We were not aware of our son’s diagnosis prior to his premature delivery at 35 weeks. I had preeclampsia and the only way to resolve the dangerously high blood pressure was to deliver the baby. After Aidan was born, the delivering physician reminded me that I had an “elevated risk for Downs Syndrome” and that he thought the baby presented characteristics consistent with that diagnosis. It was too early to tell for sure, but he was fairly certain. The neonatologists would conduct chromosome tests in the morning. With that, he left and we were escorted to the Neonatal Intensive Care Unit (NICU). After meeting the nurses in charge of Aidan’s care and an opportunity to hold him. We returned to my hospital room at 2 am. My husband kissed me goodnight and prepared to make the 5-minute commute home to get a shower, change his clothes, and sleep in our own bed. My mother silently settled into the pull-out sofa in my room. She had driven 9 ½ hours to be present at her grandson’s birth and was reaching almost 24 hours without sleep. I was given a sleep aid and slowly fell into a blissful state of slumber, imagining the whole incident was an unwelcome dream. I fell asleep thinking that I would wake with a healthy child in my arms and my imaginings of an ideal baby still intact.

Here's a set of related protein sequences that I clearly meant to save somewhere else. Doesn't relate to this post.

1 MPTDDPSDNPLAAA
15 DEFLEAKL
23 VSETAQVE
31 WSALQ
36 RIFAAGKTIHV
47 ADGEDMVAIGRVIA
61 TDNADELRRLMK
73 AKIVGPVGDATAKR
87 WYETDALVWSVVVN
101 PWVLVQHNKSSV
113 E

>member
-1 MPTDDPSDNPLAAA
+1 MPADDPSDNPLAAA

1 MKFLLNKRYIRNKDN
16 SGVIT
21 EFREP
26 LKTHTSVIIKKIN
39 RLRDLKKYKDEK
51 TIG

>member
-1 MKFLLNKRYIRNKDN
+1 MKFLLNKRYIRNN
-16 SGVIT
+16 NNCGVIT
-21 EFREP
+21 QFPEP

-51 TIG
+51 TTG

I woke up at 7 am when the day nurse, Karen, came in to check on me. At 9 am the parade of professionals started - one after the other, pediatricians, specialists, social workers, and spiritual counselors. It wasn’t a bad dream – this was actually happening to me. I could barely breathe. Each professional wanted to know how I was accepting the news and if I wanted to see the baby. Not yet. I was devastated. I was embarrassed that my child was “not right”. What would people say? What had I done to cause this? I ate the right foods during the pregnancy. I digested enough folic acid to send the Florida Orange Growers to a prosperous and early retirement. I wasn’t over age 35. There was no history of Downs in our family histories. I participated in weekly water fitness classes for other excessively buoyant pregnant women. I had prayed and asked God for a healthy baby, why weren’t my prayers answered? The questions bombarded my thoughts in my own personal shock and awe campaign. Worst of all, if my husband felt the same way I did, I wasn’t sure if I had enough energy or optimism to tow both of us. When my husband arrived refreshed from a solid night of sleep, his attitude and perspective were amazing. He was so proud of his little boy. “Listen,” he said, “Aidan doesn’t know what we said before he was born. He doesn’t know what we planned for him. I say we just love him for who he is and encourage him to become the absolute best he can become. You’ve got to see him, Jenn, he’s so cute.” And so, that was the beginning of our story. Aidan was ours and I would learn to love him unconditionally and not worry about what other people might say or do.